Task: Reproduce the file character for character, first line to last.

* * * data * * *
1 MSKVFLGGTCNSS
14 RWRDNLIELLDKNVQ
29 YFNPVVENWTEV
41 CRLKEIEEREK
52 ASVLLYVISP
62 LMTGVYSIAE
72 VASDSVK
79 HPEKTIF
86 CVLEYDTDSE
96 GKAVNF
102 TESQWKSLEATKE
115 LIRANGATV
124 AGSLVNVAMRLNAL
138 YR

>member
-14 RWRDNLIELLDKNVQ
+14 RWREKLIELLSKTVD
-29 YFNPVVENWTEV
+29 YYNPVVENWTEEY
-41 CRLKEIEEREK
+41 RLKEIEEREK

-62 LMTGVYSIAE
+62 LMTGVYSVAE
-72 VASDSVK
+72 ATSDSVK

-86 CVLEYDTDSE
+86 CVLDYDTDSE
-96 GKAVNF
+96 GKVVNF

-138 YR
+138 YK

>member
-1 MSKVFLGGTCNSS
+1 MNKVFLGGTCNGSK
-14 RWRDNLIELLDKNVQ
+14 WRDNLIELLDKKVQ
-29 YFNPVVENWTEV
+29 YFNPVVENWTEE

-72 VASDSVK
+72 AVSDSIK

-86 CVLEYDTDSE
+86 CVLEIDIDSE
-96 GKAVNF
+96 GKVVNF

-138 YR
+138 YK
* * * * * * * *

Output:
1 MSKVFLGGTCNSS
14 RWRDNLIELLDKNVQ
29 YFNPVVENWTEV
41 CRLKEIEEREK
52 ASVLLYVISP
62 LMTGVYSIAE
72 VASDSVK
79 HPEKTIF
86 CVLEYDTDSE
96 GKAVNF
102 TESQWKSLEATKE
115 LIRANGATV
124 AGSLVNVAMRLNAL
138 YR

>member
-14 RWRDNLIELLDKNVQ
+14 RWREKLIELLSKTVD
-29 YFNPVVENWTEV
+29 YYNPVVENWTEEY
-41 CRLKEIEEREK
+41 RLKEIEEREK

-62 LMTGVYSIAE
+62 LMTGVYSVAE
-72 VASDSVK
+72 ATSDSVK

-86 CVLEYDTDSE
+86 CVLDYDTDSE
-96 GKAVNF
+96 GKVVNF

-138 YR
+138 YK

>member
-1 MSKVFLGGTCNSS
+1 MNKVFLGGTCNGSK
-14 RWRDNLIELLDKNVQ
+14 WRDNLIELLDKKVQ
-29 YFNPVVENWTEV
+29 YFNPVVENWTEE

-72 VASDSVK
+72 AVSDSIK

-86 CVLEYDTDSE
+86 CVLEIDIDSE
-96 GKAVNF
+96 GKVVNF

-138 YR
+138 YK